Chandrayaan-3: How Indian Universities Are Inspiring the Next-Gen
With the successful landing of Chandrayaan-3 on the moon’s lunar south pole on the 23rd of Aug, 2023, India got catapulted into an exclusive club of lunar explorers, which previously only comprised three nations. This remarkable feat, undertaken by the Indian Space Research Organization (ISRO) on an impressive, economical budget stands as a testament to India’s capabilities and deep-rooted aspirations in Space-science projects, a legacy charted by visionary minds like Vikram Sarabhai, A.P.J. Abdul Kalam, U.R. Rao and several others. It also sends an inspirational message to budding scientists and space researchers. Universities and research institutes across the country have adopted innovative methods to elucidate the significance of this to the student community.
Even ahead of the mission, there was excitement building up in the whole country. Several universities responded by hosting ‘special assemblies’ which involved live streaming on their campuses to ensure the students feel connected to the occasion. Watching the launch together generated an active participation among the students and faculty members, fostering a collective celebration of India’s science and technology prowess. It aided for shared discussions, questions, and conversations about the significance of the mission, its objectives, and the broader implications. More such live sessions have become part of the curriculum in many colleges.
Collaboration through consortiums and workshops
In a further advent to motivate future generations to pursue careers in aerospace and space technology, many universities adopted a few more hands-on learning methods for their students. There were collaborations between select faculty members and students with the Cosmic Microwave Background (CMB) Bharat Consortium, bridging the gap between theoretical and practical knowledge. There are a plethora of workshops for skill development like telescope making, seminars, talks, and exhibitions to discuss the latest developments in space research. With these collaborations, students get the exposure to network with experts in their field, facilitating mentoring relationships as well as research partnerships.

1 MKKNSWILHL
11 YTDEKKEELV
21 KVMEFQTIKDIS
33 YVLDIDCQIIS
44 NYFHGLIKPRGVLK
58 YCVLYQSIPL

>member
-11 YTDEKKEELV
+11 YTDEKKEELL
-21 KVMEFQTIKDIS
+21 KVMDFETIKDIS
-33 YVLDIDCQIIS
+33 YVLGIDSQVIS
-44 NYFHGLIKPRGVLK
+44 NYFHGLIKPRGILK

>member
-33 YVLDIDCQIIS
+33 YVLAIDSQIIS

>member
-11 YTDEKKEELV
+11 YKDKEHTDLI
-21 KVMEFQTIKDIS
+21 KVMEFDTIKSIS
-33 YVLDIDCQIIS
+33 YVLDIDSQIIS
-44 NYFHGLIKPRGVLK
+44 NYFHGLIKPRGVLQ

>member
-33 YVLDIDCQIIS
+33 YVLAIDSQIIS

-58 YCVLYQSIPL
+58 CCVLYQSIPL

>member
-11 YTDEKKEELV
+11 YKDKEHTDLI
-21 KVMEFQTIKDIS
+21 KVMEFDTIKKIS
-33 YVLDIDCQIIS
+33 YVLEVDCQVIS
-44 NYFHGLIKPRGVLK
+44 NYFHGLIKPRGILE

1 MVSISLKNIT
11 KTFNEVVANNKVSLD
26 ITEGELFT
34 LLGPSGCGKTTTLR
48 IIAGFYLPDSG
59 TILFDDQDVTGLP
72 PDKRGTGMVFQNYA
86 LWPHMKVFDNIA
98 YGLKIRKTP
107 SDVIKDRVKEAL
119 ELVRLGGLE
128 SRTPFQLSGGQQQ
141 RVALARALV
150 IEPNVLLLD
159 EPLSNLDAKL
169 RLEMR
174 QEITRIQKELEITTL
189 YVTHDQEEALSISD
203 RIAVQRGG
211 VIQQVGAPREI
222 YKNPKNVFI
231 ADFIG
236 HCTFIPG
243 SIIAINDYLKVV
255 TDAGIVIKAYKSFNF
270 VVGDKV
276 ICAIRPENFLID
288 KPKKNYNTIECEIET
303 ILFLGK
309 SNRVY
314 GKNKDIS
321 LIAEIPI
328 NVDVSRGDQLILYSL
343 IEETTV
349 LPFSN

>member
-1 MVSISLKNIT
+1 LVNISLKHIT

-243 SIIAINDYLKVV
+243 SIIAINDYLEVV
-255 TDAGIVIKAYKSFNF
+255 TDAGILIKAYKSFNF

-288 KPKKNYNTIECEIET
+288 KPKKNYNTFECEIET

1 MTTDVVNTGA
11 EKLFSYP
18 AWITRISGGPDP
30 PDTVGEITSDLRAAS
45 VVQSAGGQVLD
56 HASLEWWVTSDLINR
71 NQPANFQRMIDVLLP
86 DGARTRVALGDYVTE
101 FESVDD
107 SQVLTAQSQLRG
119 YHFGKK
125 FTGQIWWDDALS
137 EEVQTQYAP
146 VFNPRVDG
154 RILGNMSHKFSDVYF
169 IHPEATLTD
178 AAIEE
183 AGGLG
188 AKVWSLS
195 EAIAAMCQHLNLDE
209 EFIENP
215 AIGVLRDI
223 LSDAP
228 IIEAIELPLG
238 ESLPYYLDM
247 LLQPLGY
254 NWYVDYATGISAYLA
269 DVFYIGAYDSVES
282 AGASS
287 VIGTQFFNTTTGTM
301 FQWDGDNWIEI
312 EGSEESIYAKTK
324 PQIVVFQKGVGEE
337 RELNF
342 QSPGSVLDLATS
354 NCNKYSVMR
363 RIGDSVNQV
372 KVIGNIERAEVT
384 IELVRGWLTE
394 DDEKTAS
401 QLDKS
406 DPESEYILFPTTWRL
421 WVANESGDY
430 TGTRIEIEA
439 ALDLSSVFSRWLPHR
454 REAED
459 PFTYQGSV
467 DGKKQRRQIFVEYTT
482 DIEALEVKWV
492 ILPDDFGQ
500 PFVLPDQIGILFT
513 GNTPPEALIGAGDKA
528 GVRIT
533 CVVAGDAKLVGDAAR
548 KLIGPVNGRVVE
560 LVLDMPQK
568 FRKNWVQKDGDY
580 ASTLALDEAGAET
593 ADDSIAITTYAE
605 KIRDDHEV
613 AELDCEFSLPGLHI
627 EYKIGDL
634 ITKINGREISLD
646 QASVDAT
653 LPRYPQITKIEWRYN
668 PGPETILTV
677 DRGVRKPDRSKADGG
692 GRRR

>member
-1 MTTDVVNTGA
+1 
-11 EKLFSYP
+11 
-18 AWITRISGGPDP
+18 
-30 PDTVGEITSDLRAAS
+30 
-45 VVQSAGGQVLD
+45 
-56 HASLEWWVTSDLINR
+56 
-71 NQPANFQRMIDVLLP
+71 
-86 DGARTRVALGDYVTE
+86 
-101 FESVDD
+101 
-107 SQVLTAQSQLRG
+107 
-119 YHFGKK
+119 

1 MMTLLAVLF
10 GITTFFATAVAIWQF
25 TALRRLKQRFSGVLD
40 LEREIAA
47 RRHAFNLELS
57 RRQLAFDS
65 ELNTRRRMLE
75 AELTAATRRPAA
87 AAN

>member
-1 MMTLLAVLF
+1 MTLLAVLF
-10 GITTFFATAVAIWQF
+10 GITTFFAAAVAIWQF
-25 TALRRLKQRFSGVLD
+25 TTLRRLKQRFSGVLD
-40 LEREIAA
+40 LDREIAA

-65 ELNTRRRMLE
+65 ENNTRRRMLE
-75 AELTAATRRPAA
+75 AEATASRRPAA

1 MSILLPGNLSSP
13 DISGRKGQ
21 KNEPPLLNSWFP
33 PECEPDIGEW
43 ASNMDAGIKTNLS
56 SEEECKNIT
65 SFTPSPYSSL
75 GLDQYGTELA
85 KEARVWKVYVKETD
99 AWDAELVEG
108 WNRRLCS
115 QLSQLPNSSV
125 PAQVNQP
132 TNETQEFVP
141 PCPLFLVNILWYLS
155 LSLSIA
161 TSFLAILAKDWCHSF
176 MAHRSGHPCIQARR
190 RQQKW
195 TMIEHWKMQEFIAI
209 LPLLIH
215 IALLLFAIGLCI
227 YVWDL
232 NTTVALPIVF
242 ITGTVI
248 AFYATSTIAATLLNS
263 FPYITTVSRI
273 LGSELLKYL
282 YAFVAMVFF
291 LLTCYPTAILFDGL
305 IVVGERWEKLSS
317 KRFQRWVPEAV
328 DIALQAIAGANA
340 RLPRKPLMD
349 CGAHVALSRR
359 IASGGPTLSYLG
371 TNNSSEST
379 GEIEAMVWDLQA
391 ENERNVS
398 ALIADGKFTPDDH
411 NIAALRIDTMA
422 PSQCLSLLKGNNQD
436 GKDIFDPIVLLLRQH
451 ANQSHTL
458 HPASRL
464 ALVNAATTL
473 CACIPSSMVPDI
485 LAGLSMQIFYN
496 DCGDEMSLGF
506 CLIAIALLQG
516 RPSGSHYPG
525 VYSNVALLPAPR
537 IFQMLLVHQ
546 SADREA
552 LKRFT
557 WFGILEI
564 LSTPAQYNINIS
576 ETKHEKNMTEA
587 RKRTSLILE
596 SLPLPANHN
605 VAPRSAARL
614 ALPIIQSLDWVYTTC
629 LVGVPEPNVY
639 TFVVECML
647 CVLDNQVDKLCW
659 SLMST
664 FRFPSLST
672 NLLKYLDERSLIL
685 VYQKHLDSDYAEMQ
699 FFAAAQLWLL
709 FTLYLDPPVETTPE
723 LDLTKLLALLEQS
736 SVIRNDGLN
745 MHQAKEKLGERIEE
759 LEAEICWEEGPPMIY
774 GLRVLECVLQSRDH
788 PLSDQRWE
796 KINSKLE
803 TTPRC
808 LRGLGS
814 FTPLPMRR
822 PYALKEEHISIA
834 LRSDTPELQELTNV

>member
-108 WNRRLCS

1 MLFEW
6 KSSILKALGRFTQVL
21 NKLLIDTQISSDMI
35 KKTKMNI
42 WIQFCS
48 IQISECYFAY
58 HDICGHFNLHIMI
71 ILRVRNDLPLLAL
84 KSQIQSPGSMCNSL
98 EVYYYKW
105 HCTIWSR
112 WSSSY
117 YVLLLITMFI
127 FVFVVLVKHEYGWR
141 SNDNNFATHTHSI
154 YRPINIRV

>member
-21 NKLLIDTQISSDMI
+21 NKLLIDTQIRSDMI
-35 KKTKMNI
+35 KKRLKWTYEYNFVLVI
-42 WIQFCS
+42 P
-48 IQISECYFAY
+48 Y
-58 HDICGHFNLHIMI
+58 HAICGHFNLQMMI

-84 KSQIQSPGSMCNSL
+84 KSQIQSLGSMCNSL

We live in a world that is increasingly interdependent, and space education provides a global perspective by equipping students with knowledge relevant to an array of fields, ranging from oceanography, geology, deep space expeditions, space tourism, etc.
Chandrayaan-3 opens up a wide breadth of prospects and outreach activities, with the core intention of sharing knowledge and promoting science and scientific education across the country. It clearly pushes beyond the limits of just space technology, and how such achievements can in turn have wider geo-political implications or influence diplomatic relations with other countries. Thus, along with STEM fields, even social and political scientists fields have created forums for discussions and deliberations of the long and far-reaching impacts of such endeavors. From an economics perspective, successful lunar missions can have strategic benefits, like potential resource exploration and technological advancements that can be applied to various industries, from telecommunications to agriculture. In the next decade, the country’s space industry is projected for a significant boost, through public-private partnerships, a thriving start-up ecosystem, and increased private sector participation in space commercialisation.
In conclusion, an interesting fact about ISRO’s workforce composition is how a majority of them are graduates from small-town engineering institutions and universities. This challenges the dominant narrative that the brightest minds always come from top universities in metropolitan cities. This fact serves as a powerful source of inspiration for students from smaller towns and sends a powerful message that talent and hard work can open doors regardless of one’s place of origin,